About DocDawn

Dawn V. Obrecht, M.D., is an expert in the field of Addiction Medicine. DocDawn is a frequent speaker on addiction and recovery and has published 3 award-winning books.

If You Really Knew Me, Would You Still Like Me?

If you knew me, would you like me!!

“If you really knew me, you would not like me!” This is the refrain playing over and over in the heads of so many human beings. I know very few dogs and cats, almost no birds and not one elk or deer who think this way. Corollaries to the above are, “I am not good enough,” “I can’t do it right.” This is the junk that occupies space and time in our weary minds and keeps us from being the best and most comfortable human beings we can be. These negative recordings come from long ago, infiltrating our brains from birth, probably prior to, and indefinitely into adulthood. Shut off the valve that indiscriminately allows the negative and critical to enter, uninvited, into the fiber of your being!
We were tiny little impressionable beings when our parents’ propaganda, demonstrated or spoken, began making its way into and through us, eventually becoming ours. Said propaganda is really part of them, the parental units, but since we were “clean slates” as short people, we adopted it as part of us. Hmmm. Simple solution? Do not accept the parts we do not want. Simple, not easy.

Read more in Risky Business


Live Interview with DocDawn

Update 10/10/2014

Thanks to all who tuned in!  If you missed it, you can still hear the program at the following link:


Hey Friends,

I will be interviewed on this online radio show on this Thurs night, Oct 9th. Please consider listening and maybe even calling in with a question or comment for me. Topic:  Who’s Your Higher Power?. ( on Amazon, $.99 download, or physical book easily available). The show is fairly new, so not a lot of regular listeners.  Please consider sharing the link with anyone who has an interest in a Higher Power discussion!

LIVE Broadcast This Thursday Night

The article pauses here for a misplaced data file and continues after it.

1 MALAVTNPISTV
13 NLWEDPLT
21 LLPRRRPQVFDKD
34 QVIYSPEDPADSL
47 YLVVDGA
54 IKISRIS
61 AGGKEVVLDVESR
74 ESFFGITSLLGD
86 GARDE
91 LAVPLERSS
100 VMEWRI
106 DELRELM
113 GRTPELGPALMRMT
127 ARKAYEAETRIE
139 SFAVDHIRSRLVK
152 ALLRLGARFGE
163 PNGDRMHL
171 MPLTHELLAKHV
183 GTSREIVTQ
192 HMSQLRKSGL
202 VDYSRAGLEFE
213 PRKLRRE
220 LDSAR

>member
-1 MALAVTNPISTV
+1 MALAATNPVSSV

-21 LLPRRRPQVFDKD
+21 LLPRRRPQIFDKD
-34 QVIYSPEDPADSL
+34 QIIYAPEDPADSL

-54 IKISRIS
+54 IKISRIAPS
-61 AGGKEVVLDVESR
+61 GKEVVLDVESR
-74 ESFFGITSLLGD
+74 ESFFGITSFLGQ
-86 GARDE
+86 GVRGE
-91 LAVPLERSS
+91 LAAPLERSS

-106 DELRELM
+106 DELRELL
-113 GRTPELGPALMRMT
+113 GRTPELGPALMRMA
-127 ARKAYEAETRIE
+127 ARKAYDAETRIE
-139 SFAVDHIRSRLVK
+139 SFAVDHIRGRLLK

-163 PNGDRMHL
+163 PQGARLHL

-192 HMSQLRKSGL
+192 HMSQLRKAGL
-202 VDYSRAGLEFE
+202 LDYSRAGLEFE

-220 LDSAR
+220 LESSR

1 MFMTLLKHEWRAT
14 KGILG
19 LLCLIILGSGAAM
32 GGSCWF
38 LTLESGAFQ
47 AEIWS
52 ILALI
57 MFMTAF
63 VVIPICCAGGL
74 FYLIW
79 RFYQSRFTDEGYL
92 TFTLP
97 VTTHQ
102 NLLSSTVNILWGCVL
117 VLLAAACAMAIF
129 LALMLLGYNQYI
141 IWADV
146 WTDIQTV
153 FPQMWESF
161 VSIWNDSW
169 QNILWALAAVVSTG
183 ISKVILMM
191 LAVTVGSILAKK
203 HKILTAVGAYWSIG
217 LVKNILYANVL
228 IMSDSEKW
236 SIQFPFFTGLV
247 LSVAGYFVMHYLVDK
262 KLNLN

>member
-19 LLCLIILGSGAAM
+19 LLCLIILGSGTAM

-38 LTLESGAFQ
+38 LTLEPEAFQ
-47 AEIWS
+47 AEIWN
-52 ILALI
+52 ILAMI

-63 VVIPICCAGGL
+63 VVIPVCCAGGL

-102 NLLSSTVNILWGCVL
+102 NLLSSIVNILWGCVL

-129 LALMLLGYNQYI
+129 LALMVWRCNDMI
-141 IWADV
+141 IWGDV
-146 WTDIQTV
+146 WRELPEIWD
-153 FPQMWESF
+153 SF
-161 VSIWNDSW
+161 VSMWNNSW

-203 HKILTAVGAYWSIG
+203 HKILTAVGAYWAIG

9 PM Eastern  / 7 PM Mtn / 6 PM Pacific


These 4 year olds are communicating, taking turns, paying attention to each other and their project!


While less controversial than my usual topic of drug use, healthy relationships, how and of what are they made, is an important subject and communication is a vital part of any relationship. Addicts, those in recovery as well as those still in active addiction, are high (sorry) on the list of people who have difficulty communicating. Like recovery, healthy relationships require taking responsibility for oneself, including communicating.
In contrast to the above methods, try this: Continue reading


“Why?” Answer: 1. It doesn’t matter.

Try asking, “what, where, how, who can help me change and be the person I am meant to be.” Choose a path, take it. If you get the results you are seeking, stay on the pathway. If you don’t like the results, choose a different path.
Continue to pay attention to being the person you want to be. Keep asking “how do I continue?”
If a specific method has worked for others, it may work for you. Students who attend class and do the homework, often pass the course. People who do a little research about food and exercise and eat fewer calories than they burn up usually lose weight. And addicts (including alcoholics) who embrace 12 step groups, read the books and work the steps, have a good chance of recovering from addiction.
One catch is that as spiritual beings, we must include some spiritual component to all, yes all, aspects of our lives. Compartmentalizing does not work. Excluding spirituality from one segment of our life, like work, or drinking or overeating just takes energy and confuses us. If God is God, then He can help with every aspect of our lives.


Expectations. Man, do they get me in trouble! If I work hard to limit my expectations, of me, of others in my life, of the weather and generally of everything, I have lots more joy. I learned this lesson many years ago when I was in early recovery and find that I need to remember it and sometimes relearn it. Thinking about this in the context of my life today, Sept. 9, 2014, is helping me to deal with one of my expectations: that I feel physically good all the time, every day of my life. Not realistic. As a healthy, though aging, woman, I am used to doing any and everything I want to do. I have done Ironman triathlons, 50 mile trail races, and too many mountain climbs to count. I can usually chase grandchildren and join them on the playground equipment, doing pull-ups and pushups and lifting more than one of them at a time if needed.IMG_2098 This week, however, I have back pain. I know why and I know what to do about it, but I don’t like it. Perhaps one of the positive results can be that I will be more gentle with myself; perhaps more empathic with others who have physical limitations or just discomfort. Maybe God is telling me to be still and listen…hmmm. I think I will get my ice pack and lay down for a while, maybe open up to whatever messages I hear. More on expectations later. Anyone have thoughts on this, or other topics?